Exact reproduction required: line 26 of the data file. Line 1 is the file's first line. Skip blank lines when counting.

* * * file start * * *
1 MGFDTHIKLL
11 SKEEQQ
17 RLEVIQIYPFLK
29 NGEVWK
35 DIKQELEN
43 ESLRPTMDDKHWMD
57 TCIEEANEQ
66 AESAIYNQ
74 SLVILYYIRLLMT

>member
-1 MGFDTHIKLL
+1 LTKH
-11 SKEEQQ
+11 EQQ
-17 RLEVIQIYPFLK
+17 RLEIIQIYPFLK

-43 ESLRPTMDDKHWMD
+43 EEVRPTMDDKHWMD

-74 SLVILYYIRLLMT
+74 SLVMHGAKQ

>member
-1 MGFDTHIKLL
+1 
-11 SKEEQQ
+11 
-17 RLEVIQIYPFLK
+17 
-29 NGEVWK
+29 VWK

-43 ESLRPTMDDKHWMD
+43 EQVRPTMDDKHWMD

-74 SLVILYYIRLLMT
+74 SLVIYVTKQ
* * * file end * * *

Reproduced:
-17 RLEVIQIYPFLK